What would compel a basketball player to leave one of the most storied franchises in the history of sports while simultaneously leaving an extra year and nearly $30 million on the table (tax difference between states notwithstanding)?
Alex Kennedy of Hoopsworld.com gives an excellent rundown of the decision-making process as Howard whittled down the potential suitors during his few days away from California:
He placed a call to Dallas, so Mark Cuban emailed members of the media to share the disappointing news. He placed a call to Atlanta, so Danny Ferry quickly turned to other free agents and finalized deals with Paul Millsap and DeMarre Carroll. He placed a call to Golden State, so Bob Myers informed his staff, but still celebrated the team’s surprising acquisition of Andre Iguodala. Three teams down, two to go.
Of course, that left Los Angeles and Houston, both of which seemed like fine choices for Howard, although either choice would ultimately get him lambasted by a large group of people.
Ultimately, Howard ended up viewing the Rockets as the better opportunity to win a title.
There's no reason to think that Dwight was ill-informed on any angle of the decision. Between his agents, managers and all the people around him, every facet of his choice—from the money he would be leaving on the table to his ability to win championships—would have been discussed.
Once it was announced that Howard had made a decision, he remained unsure of what his choice would be. The official announcement was still hours away, according to Kennedy:
Howard thought long and hard about these two teams. He considered the pros and cons and discussed the options with advisers, friends, family members and a number of players around the league. The reason Howard waited nearly five hours after the first report to make his announcement is because he hadn’t yet decided. He was leaning toward Houston, sure, but he wasn’t ready to finalize his decision and announce it.
Obviously, we now know his decision. Howard got on a plane back to Los Angeles and told GM Mitch Kupchak that he was bound for Houston.
This all started months ago with the writing on the wall concerning which teams would be able to make a run at Howard and which would decide they would rather stay out of it altogether.
Recruiting really started before the season ended. Chandler Parsons and James Harden did everything they could to convince Howard that Houston was the place to be.
As the weeks went on, we picked apart the Lakers' problems, their dire salary situation, the lack of depth and the age of Los Angeles' best players relative to Howard.
Meanwhile, Houston's merits were discussed at length. Not only does it have one of the best general managers in the game, but it also has a coach with a list of post moves that could fill an instruction manual. An extremely young core (of which Howard is now the oldest member) and the ability to play a style more reminiscent of his days in Orlando (rather than the perplexing run-and-iso in L.A.) also had to be entice the big man.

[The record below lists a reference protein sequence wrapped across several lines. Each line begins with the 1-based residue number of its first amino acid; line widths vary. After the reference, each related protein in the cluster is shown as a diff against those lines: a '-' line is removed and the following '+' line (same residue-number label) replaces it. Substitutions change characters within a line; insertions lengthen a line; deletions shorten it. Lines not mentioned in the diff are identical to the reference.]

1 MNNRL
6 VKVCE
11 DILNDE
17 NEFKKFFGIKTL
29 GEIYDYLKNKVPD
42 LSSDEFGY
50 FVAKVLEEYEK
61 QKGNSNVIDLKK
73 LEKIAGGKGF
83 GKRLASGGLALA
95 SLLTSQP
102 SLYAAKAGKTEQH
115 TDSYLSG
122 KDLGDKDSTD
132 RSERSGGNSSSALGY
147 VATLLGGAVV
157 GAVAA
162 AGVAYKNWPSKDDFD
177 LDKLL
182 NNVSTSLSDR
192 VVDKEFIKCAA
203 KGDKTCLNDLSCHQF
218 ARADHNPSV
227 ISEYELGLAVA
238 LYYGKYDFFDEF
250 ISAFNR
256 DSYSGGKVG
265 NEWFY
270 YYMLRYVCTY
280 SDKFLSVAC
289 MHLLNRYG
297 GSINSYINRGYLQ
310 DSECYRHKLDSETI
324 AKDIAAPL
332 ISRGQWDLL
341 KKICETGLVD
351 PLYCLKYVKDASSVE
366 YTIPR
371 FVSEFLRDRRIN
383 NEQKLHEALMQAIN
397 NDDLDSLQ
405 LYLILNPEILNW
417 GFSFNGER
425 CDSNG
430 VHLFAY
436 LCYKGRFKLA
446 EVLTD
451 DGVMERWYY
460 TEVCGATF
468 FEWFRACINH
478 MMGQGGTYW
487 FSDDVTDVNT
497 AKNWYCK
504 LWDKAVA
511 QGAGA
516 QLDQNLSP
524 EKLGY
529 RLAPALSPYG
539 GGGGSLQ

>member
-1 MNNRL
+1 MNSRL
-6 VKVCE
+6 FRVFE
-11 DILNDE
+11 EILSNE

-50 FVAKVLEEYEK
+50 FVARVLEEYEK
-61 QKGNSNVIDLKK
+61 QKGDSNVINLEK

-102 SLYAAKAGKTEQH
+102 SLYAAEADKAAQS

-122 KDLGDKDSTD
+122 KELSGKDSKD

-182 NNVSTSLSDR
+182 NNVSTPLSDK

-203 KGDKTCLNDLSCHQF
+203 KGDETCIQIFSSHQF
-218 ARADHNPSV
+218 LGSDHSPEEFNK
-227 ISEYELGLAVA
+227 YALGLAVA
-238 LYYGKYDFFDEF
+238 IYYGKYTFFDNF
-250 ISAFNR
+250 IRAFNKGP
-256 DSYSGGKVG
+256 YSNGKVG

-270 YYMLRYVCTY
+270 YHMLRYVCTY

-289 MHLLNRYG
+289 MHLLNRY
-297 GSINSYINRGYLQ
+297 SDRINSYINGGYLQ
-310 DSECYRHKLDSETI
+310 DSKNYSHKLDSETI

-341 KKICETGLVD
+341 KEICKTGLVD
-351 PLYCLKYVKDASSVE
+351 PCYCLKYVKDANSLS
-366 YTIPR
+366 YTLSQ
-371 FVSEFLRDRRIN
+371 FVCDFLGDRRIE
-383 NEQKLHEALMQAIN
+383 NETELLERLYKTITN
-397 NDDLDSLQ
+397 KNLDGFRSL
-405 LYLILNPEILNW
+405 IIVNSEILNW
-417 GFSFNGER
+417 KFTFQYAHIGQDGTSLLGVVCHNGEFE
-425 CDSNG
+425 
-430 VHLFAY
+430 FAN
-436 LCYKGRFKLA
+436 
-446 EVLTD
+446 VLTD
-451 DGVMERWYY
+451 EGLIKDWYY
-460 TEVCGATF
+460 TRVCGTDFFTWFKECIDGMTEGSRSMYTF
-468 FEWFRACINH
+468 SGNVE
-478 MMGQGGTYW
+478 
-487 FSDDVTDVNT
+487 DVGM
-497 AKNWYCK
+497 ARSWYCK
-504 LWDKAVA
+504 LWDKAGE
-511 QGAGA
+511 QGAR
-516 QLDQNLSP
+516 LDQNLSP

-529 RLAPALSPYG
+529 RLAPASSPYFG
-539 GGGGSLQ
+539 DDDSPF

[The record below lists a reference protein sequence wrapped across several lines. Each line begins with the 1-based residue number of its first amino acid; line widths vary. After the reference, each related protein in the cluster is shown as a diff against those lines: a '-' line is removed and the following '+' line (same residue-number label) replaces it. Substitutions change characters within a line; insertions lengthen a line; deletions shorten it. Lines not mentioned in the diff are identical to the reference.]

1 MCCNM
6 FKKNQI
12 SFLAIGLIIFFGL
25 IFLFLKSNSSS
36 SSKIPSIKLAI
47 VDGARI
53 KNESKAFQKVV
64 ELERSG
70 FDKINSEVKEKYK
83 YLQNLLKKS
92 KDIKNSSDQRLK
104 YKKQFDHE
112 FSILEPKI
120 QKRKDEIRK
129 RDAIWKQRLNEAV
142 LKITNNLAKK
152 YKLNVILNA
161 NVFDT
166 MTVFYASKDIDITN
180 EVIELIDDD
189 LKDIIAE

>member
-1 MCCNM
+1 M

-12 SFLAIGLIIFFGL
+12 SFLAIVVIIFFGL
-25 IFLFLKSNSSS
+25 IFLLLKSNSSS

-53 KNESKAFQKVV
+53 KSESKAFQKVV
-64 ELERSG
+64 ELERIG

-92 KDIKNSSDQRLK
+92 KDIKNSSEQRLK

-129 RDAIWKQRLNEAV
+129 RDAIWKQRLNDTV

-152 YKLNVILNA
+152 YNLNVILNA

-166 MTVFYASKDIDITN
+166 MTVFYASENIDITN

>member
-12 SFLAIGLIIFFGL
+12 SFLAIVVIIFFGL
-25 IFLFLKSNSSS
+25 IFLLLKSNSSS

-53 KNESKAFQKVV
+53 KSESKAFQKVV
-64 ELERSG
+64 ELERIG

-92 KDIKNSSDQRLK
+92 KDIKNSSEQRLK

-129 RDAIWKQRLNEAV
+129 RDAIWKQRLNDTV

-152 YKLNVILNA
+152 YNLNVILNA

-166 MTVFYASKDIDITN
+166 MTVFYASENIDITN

All that and more went into Howard's final decision.
I felt that James and I would really have an opportunity to grow together. I felt like having a coach like Kevin McHale and having Hakeem Olajuwon, who’s in Houston, can really help me grow as a player—help me as a post player and help my overall game. It was very appealing. I felt like this was a great opportunity for me to start fresh. I’m just looking forward to this opportunity.
On the flip side, when Howard was asked about the Lakers not hiring Phil Jackson, you could read his frustration in black and white, as he said, "Well, I asked to have him as my coach earlier in the year."
Nearly eight months later, the major problems in Los Angeles are no different.
During his meeting with the Rockets, Howard inquired about adding an additional maximum-salary player. It was a request that seemed ridiculous at the time, but ultimately might have paid off in securing him for the long-term.
It was a decision that he said his days in Orlando helped him come to, one he thinks will ultimately make him happy:
People wouldn’t understand. Walking away from them and walking away from $30 million. That shows you right there that I want to win. I want to win. Nothing else matters other than winning. I don’t think anybody would’ve ever walked away from $30 million, but I want to win. But yeah, just walking away was tough. I was walking away from six million fans. I was walking away from a storied franchise. All of that makes it tough and it makes it a really, really big risk. I learned a lot from the situation in Orlando though, when I was afraid to walk away because I didn’t want to hurt people. I was afraid to leave because everything seemed like it was great. But now, I’m doing what’s best for Dwight. People are going to be mad and upset either way, so I’d rather be happy. I want to be happy playing basketball rather than upset doing what everyone wants me to do.
At the very least, Howard seems to be owning his decision.
There's no excuse making, even if he is trying to shine the light on what he gave up, and it seems that his eyes are focused firmly on the future.